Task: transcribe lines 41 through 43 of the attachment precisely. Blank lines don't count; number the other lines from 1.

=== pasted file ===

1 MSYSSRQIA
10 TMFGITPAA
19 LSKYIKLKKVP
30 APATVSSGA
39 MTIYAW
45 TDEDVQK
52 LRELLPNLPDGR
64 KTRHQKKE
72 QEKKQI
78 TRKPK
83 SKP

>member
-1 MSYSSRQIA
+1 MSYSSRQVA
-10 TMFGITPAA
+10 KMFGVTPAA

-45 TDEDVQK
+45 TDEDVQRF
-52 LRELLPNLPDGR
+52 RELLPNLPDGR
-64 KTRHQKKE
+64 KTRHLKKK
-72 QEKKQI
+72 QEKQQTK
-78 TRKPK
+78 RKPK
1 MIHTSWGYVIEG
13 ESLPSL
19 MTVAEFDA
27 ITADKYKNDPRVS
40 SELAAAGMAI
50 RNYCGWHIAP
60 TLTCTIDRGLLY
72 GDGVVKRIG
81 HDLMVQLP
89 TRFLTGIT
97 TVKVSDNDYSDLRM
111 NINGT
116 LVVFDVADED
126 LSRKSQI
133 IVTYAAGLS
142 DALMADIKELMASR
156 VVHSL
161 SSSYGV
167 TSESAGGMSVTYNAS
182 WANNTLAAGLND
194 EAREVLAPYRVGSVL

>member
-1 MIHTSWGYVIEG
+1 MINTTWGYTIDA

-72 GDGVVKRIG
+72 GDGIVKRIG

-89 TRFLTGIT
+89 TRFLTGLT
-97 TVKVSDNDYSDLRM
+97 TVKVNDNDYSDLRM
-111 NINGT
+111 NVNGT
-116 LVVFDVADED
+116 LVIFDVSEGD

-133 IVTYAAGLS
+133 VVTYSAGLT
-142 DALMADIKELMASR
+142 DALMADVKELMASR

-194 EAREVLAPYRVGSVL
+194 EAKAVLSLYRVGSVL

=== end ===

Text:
133 IVTYAAGLS
142 DALMADIKELMASR
156 VVHSL